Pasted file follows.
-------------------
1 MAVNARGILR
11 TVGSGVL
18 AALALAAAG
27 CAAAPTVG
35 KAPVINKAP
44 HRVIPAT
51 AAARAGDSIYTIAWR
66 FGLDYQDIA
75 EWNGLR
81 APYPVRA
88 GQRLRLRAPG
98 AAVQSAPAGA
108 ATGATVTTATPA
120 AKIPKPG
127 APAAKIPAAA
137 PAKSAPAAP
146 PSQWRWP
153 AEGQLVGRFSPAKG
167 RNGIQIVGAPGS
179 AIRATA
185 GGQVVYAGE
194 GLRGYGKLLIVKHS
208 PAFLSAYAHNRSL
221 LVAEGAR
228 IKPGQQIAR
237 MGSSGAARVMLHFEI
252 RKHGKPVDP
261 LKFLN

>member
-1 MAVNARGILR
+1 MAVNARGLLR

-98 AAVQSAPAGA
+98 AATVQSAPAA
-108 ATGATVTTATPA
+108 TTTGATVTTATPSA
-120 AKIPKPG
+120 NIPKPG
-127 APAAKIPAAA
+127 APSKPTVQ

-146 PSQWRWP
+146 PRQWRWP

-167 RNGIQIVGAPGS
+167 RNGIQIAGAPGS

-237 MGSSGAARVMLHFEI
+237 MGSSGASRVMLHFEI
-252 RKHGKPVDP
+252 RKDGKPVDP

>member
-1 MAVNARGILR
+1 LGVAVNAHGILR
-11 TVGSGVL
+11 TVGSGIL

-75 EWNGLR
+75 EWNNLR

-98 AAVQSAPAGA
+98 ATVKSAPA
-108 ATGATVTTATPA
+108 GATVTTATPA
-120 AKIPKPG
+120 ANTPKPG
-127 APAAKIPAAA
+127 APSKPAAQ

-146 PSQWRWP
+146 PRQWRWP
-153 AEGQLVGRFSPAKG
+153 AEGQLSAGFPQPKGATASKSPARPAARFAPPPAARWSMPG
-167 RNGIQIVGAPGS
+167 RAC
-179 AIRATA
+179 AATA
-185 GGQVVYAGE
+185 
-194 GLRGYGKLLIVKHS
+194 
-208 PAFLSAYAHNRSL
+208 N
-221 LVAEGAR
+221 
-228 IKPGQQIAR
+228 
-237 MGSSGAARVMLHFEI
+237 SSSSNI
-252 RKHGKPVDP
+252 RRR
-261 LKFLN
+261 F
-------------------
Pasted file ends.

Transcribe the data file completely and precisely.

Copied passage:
1 MAVNARGILR
11 TVGSGVL
18 AALALAAAG
27 CAAAPTVG
35 KAPVINKAP
44 HRVIPAT
51 AAARAGDSIYTIAWR
66 FGLDYQDIA
75 EWNGLR
81 APYPVRA
88 GQRLRLRAPG
98 AAVQSAPAGA
108 ATGATVTTATPA
120 AKIPKPG
127 APAAKIPAAA
137 PAKSAPAAP
146 PSQWRWP
153 AEGQLVGRFSPAKG
167 RNGIQIVGAPGS
179 AIRATA
185 GGQVVYAGE
194 GLRGYGKLLIVKHS
208 PAFLSAYAHNRSL
221 LVAEGAR
228 IKPGQQIAR
237 MGSSGAARVMLHFEI
252 RKHGKPVDP
261 LKFLN

>member
-1 MAVNARGILR
+1 MAVNARGLLR

-98 AAVQSAPAGA
+98 AATVQSAPAA
-108 ATGATVTTATPA
+108 TTTGATVTTATPSA
-120 AKIPKPG
+120 NIPKPG
-127 APAAKIPAAA
+127 APSKPTVQ

-146 PSQWRWP
+146 PRQWRWP

-167 RNGIQIVGAPGS
+167 RNGIQIAGAPGS

-237 MGSSGAARVMLHFEI
+237 MGSSGASRVMLHFEI
-252 RKHGKPVDP
+252 RKDGKPVDP

>member
-1 MAVNARGILR
+1 LGVAVNAHGILR
-11 TVGSGVL
+11 TVGSGIL

-75 EWNGLR
+75 EWNNLR

-98 AAVQSAPAGA
+98 ATVKSAPA
-108 ATGATVTTATPA
+108 GATVTTATPA
-120 AKIPKPG
+120 ANTPKPG
-127 APAAKIPAAA
+127 APSKPAAQ

-146 PSQWRWP
+146 PRQWRWP
-153 AEGQLVGRFSPAKG
+153 AEGQLSAGFPQPKGATASKSPARPAARFAPPPAARWSMPG
-167 RNGIQIVGAPGS
+167 RAC
-179 AIRATA
+179 AATA
-185 GGQVVYAGE
+185 
-194 GLRGYGKLLIVKHS
+194 
-208 PAFLSAYAHNRSL
+208 N
-221 LVAEGAR
+221 
-228 IKPGQQIAR
+228 
-237 MGSSGAARVMLHFEI
+237 SSSSNI
-252 RKHGKPVDP
+252 RRR
-261 LKFLN
+261 F